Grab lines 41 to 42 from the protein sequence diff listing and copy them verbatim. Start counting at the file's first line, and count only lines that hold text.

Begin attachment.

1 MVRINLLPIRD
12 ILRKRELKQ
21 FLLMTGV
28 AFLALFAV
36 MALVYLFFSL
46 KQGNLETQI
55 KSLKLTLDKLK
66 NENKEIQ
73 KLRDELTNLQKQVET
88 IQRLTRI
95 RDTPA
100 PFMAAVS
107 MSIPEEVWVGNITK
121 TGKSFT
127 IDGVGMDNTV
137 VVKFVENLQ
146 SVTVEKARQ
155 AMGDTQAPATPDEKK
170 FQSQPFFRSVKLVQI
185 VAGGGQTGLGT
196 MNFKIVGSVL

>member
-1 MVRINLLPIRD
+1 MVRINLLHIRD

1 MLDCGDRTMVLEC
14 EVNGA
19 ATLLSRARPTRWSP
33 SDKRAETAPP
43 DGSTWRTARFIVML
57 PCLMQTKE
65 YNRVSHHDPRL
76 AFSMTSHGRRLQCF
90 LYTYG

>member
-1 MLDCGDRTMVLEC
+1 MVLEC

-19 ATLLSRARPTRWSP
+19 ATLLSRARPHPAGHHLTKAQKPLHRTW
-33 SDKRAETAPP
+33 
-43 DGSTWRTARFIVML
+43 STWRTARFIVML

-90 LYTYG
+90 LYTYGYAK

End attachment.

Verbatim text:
-43 DGSTWRTARFIVML
+43 STWRTARFIVML